And Teri, Lillian’s Mom: The first recipe I remember feeling totally comfortable came off the can of Hershey’s Cocoa. Like my daughter, I was allowed to experiment in the kitchen. Unlike my daughter I was taught by two parents who BOTH cooked. Being a choco-maniac, I was totally mad about home-made cocoa fudge. Yup. The kind you cook on the top of the stove forever. The kind that has never seen the kind of short-cuts used today; i.e. marshmallows, chocolate chips, condensed milk or canned frosting. All the ingredients are from the pantry (except for the milk and butter — from the fridge), and this requires the use of a candy thermometer (if you are lucky) or a discerning eye. Daddy is the one who clued me in to the proper definition of “soft ball” stage. So many years our family enjoyed home-made from scratch cocoa fudge. Then one year Hershey’s decided to take the recipe off the side of the can!!!! Oh no. It has taken me a long time, but I am now the proud owner of a copy of that original recipe and sooooo happy.

I do not use recipes very often. I am a seat-of-the-pants cook who usually cooks by flavor. Usually it works pretty well, but I have learned over the years what does and does NOT go together. I also love reading recipes. Funny thing is I rarely follow a recipe without making some kind of a mental modification before I even turn on the stove.

Lindsay: I don’t remember my first real recipe but I do know that my mom hardly ever cooked. She was a working mom and tried very hard but hit the grocery store every night before coming home instead of meal planning. I always told myself that I would learn to cook and that my children would grow up appreciating a home cooked meal. So when I met my husband who also shared my love of cooking I knew he was the life partner I was looking for. We have two children and have a home cooked meal 6-7 nights a week despite the fact that we both work full-time. Although not everything we cook is a success and sometimes we eat peanut butter and jelly for dinner I can tell you that the bread is freshly baked by me and the jam comes from the strawberries we picked together as a family and canned last summer.

Jenna: The first recipe that I really mastered and felt comfortable doing without any sort of book in front of me was sage butter ravioli. It’s actually really simple, light, and delicious, and doesn’t take much more than I usually have in the house, so it has become a staple.

Corrie: Chocolate Chip Cookies. I was 20, living with four student sailors in Saratoga for the first time, and I probably had the most cooking prowess of any of us. All I knew how to make were chocolate chip cookies and french toast. Oh, I also made a mean grilled cheese. Other than that we all lived almost exclusively on frozen and fast foods.

As far as real food goes, I mastered simple marinated and baked tofu a few years later, and that was one of the first foods I went out of my way to cook for people. I loved showing skeptical people how good tofu could taste if cooked right.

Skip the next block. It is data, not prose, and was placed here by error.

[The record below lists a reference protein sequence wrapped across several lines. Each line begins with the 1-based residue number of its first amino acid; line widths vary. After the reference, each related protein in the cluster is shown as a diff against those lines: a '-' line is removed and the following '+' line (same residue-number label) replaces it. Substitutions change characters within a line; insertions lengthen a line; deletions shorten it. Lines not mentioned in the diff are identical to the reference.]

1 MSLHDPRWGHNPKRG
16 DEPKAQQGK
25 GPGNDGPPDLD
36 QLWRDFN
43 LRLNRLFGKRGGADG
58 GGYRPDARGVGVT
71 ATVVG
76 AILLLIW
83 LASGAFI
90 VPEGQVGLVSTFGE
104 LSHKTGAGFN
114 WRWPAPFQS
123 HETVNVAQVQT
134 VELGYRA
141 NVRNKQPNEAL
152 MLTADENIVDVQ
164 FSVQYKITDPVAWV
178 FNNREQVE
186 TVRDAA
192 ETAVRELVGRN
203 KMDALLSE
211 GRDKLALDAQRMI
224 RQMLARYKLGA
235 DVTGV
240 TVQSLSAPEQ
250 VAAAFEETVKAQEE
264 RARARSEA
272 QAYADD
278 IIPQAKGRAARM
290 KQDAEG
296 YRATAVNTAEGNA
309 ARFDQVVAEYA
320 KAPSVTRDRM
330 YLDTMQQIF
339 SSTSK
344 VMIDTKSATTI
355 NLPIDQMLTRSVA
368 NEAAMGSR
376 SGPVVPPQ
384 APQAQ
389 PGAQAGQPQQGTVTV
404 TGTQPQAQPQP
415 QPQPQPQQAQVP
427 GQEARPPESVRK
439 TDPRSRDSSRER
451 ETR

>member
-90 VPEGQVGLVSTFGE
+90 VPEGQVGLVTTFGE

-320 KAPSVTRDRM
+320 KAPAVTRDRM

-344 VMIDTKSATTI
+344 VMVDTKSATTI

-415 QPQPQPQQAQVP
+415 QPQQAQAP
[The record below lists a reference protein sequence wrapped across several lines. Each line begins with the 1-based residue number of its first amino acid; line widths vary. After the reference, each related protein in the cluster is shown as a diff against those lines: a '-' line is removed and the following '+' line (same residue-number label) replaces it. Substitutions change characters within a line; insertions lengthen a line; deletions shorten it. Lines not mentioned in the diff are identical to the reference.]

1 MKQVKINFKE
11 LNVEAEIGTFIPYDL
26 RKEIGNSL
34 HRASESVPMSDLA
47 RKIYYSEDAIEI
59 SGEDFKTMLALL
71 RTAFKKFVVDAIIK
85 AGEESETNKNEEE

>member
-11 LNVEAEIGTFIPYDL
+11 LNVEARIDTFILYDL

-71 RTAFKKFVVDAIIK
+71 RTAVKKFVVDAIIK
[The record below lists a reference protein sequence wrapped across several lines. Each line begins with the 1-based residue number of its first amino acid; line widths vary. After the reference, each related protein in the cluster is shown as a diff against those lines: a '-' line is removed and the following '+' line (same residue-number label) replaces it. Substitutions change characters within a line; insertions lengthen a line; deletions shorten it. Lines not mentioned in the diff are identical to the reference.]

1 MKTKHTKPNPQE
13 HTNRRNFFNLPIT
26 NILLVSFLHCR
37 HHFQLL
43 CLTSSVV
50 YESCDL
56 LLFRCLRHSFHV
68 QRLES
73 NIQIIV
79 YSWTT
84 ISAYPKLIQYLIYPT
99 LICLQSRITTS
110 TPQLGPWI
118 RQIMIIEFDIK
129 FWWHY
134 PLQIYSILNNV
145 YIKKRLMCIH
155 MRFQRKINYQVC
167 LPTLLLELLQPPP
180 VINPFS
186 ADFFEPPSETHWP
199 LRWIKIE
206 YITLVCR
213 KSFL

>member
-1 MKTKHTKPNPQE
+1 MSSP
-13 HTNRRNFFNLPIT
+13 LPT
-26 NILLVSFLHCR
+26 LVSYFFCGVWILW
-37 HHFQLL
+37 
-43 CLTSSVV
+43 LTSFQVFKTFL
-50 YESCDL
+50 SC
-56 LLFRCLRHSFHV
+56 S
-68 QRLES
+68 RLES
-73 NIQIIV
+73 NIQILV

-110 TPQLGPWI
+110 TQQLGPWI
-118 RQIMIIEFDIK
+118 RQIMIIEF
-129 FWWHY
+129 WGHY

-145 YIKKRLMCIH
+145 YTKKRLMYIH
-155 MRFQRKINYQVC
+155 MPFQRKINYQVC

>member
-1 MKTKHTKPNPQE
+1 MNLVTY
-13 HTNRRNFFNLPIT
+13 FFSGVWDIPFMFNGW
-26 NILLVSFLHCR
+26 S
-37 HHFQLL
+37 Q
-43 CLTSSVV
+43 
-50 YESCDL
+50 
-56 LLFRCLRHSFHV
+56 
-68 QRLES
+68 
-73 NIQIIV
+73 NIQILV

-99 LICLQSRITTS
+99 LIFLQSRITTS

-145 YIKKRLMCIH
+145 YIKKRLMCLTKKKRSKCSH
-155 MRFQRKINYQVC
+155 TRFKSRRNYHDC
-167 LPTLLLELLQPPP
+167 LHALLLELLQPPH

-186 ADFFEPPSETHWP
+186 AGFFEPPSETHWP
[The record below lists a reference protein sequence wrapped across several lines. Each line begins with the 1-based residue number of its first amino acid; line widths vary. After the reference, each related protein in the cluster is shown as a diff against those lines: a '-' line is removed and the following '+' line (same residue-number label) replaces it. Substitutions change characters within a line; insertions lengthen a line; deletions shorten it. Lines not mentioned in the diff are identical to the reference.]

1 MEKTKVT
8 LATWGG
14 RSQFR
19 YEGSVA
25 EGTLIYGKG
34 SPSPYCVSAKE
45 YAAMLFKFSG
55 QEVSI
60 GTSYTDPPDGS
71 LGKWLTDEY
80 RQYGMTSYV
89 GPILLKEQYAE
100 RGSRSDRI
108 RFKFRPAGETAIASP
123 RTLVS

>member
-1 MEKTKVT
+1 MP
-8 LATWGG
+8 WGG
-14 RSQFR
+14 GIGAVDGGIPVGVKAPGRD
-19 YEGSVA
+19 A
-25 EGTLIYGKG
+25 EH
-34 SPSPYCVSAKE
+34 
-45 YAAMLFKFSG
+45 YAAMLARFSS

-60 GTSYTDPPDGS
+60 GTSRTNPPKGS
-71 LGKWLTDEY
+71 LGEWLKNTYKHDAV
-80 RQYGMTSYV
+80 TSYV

Stephen: When I turnedd 20 I missed my Moms Hungarian cooking. I made Chicken Paprkas in my first small apt I lived in. It turned out great. I was so excited that I was able to master cooking the dish

Nicolle: The recipe I mastered is a sweet potato layer cake with orange cream cheese frosting. It’s my favorite (and the guests’) to make for Thanksgiving and Christmas. Somewhat similar to a carrot cake, it’s 1000 times better!!!

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Categories: Giveaway

Author:Christina

Finding her true calling, connecting people to their local foodshed, Christina is the Editor & Founder of From Scratch Club and a proud CSA Member & Market Crew member of Kilpatrick Family Farm. At the homestead, she is the Chef de Cuisine, Master Baker & Head Food Preservationist to her husband Charles and their 2 year old son, Miles Jae. Although always a supporter of local, sustainable, humane and whole foods, Chris is now on a serious mission to bring those principles into her kitchen due to Miles Jae’s multiple food allergy diagnosis, asthma and the rare disease, EE. All of her recipes are dairy, soy, tree nuts, peanuts, gluten/wheat, pea, corn & sesame free.

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  1. {from scratch club bookshelf} Memoirs & Policy Reads | FROM SCRATCH CLUB - January 27, 2012

    [...] Everlasting Meal: Cooking with Economy and Grace by Tamar Adler. I’m so jealous of the lucky winner from last week’s giveaway of An Everlasting Meal! From our giveaway post: “A home [...]

  2. {announcing} FSC Book Club | FROM SCRATCH CLUB - April 12, 2012

    [...] we chose An Everlasting Meal: Cooking with Economy and Grace by Tamar Adler. One of our lucky giveaway winners already has her copy and I just picked up my own copy a few weeks ago.  Ms. Adler’s [...]